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Posted Oct 13, 2006

SQL Server 2005 Integration Services - Fuzzy Lookup - Part 34

By Marcin Policht

In the recent articles of our series dedicated to SQL Server 2005 Integration Services, we have been covering the most popular Data Flow components. The latest article focused on Lookup Transformation, which combines records from two sources based on exact match between their corresponding fields. This functionality, while very useful, depends to large extent on accuracy of data and does not take into consideration any of its potential inconsistencies (resulting from the use of abbreviations and diminutives, or from accidental misspellings). Fortunately, it is fairly straightforward to remediate this shortcoming by employing Fuzzy Lookup Data Flow transformation, which provides the ability to perform general data cleanup.

Earlier versions of SQL Server included methods helpful in identifying approximate matches, such as LIKE and CONTAINS T-SQL constructs or more elaborate SOUNDEX and DIFFERENCE functions. Even though they were applicable in a variety of scenarios, they suffered from several limitations that impacted their usefulness (for example, SOUNDEX and DIFFERENCE could not properly handle delimiters, including spaces). SQL Server 2005 still supports all of them, but delivers much more flexibility and power by introducing fuzzy lookups. Instead of searching for exact matches between columns in input data rows and reference dataset (as in standard lookup), this transformation employs an algorithm based on approximation. Without getting deeper into its ugly details, the basic idea involves breaking down compared content (which must be expressed in compatible string data types) into smaller pieces, known as tokens (based on a set of default, but modifiable delimiters), which subsequently are used to generate a match index, permitting more granular and versatile analysis.

In addition to editing the list of delimiters (represented by the Delimiters property of the Fuzzy Lookup Transformation), output of the matching process can be altered by changing the value of MaxOutputMatchesPerInput property (which designates the upper limit on the number of results returned from a comparison for each input row) from its default (1). Increasing this number will likely result in more hits, which you can review afterwards to verify their accuracy. Each of them is rated according to similarity and confidence grading (with values ranging between 0 and 1), which are included in the component's output columns (labeled _Similarity and _Confidence, respectively).

Similarity indicates how close a particular match between respective strings in input and lookup rows is, according to the token-based comparison (with 0 representing no similarities and 1 designating identical strings). The MinSimilarity property determines the lower limit of the similarity values for the result set. This property exists on both the component and individual join (between the respective input and lookup table columns) levels. Information conveyed by the confidence parameter comes in handy when you have several results with comparable similarity values, since its role is to distinguish the ones that are more likely candidates for a match (this might, for example, be determined based on the degree of their uniqueness among other results). In cases where matches cannot be found, values of 0's are returned for both similarity and confidence (and null values appear in place of lookup entries otherwise copied to the output).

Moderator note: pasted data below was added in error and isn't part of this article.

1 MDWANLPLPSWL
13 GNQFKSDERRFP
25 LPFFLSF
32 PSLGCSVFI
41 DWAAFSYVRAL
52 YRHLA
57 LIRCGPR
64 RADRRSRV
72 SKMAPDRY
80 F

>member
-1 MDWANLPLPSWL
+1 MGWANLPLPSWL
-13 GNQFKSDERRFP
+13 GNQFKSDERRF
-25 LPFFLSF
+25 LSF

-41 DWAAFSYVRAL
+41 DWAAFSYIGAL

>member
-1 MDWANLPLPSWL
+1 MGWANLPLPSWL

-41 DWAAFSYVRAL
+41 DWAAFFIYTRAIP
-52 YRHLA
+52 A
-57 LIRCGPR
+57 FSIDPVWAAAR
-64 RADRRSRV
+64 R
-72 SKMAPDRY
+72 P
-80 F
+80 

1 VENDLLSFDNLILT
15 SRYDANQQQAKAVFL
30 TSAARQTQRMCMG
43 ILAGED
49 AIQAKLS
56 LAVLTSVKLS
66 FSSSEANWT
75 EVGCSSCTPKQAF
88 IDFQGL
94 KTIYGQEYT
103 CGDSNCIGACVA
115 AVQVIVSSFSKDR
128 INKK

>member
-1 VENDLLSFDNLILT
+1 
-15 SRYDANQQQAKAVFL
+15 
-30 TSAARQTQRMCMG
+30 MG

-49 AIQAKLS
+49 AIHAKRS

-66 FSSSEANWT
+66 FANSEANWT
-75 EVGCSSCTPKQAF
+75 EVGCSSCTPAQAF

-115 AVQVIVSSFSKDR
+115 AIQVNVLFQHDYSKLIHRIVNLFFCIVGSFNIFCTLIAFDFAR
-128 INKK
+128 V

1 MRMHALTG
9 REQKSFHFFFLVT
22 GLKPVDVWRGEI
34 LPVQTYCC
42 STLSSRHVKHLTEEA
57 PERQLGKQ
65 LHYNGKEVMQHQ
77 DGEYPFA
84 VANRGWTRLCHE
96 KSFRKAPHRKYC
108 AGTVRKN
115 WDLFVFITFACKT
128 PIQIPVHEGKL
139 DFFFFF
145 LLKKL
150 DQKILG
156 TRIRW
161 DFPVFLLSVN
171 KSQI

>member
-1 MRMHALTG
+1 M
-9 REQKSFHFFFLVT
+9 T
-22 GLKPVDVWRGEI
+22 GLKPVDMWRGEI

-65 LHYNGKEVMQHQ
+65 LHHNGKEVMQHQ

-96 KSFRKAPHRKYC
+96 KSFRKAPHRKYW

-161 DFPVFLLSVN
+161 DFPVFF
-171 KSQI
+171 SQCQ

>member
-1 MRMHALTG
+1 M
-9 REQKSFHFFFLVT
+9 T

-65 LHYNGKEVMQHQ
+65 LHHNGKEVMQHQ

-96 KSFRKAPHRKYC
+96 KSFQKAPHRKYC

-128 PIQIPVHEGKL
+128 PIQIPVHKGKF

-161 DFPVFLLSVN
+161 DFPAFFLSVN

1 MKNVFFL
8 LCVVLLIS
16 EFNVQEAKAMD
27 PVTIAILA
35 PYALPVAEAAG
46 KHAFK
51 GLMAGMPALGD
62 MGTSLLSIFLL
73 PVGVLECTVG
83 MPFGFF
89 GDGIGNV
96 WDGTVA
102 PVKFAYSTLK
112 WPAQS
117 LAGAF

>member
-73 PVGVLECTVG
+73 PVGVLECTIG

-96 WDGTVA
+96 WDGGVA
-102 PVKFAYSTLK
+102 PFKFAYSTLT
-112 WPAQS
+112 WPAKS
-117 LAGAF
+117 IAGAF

Keep in mind that the complexities of all calculations associated with fuzzy lookups have significant impact on the utilization of memory, disk space and processing resources. There are several ways of controlling the extent of this utilization. By manipulating the MaxMemoryUsage property of the Fuzzy Lookup component, you can adjust the upper limit of memory (in MB) dedicated to its activities (with the default of 0, the allocation is dynamic, operating on an as needed basis). For larger data sets, consider assigning a False value to Exhaustive property, which, while making lookup algorithm less thorough, enhances its efficiency (with its value set to True, input rows are compared against every row in the reference table, regardless of index-based statistics). Another improvement can be achieved by saving the match index after the initial execution (in the same database that hosts the reference table) and maintaining it (by placing triggers on the reference table to detect and automatically replicate changes to it), thus reducing the initial delay when re-launching the same package (these options are configurable from the General tab of the Fuzzy Lookup Transformation Editor window). Note, however, that you might encounter contention issues in cases where the reference table is frequently modified by multiple applications. Also be aware of significant space usage, due to the high number of temporary objects created when lookups are performed (both of these issues can be corrected by launching your package from a server with sufficient amount of disk space and a local, non-production copy of the reference table).

We will explore characteristics of the Fuzzy Lookup, by attempting to match the following records against the HumanResources.Employee table (of the AdventureWorks database), based on its LoginID, Title and Gender columns:

adventure-works\alex0;ANayberg;production;M
adventure-works\alex0;ANayberg;production;F
adventure-works\kevin6;KBrown;marketing;M
adventure-dorks\roberto0;RTamburello;production;M
adventure-works\brownie0;MBrown;emergency management;M
adventure-works\ruth0;REllerbrock;production;F